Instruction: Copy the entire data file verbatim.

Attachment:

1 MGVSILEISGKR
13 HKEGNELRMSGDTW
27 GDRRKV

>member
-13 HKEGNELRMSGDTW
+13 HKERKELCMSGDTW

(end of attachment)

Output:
1 MGVSILEISGKR
13 HKEGNELRMSGDTW
27 GDRRKV

>member
-13 HKEGNELRMSGDTW
+13 HKERKELCMSGDTW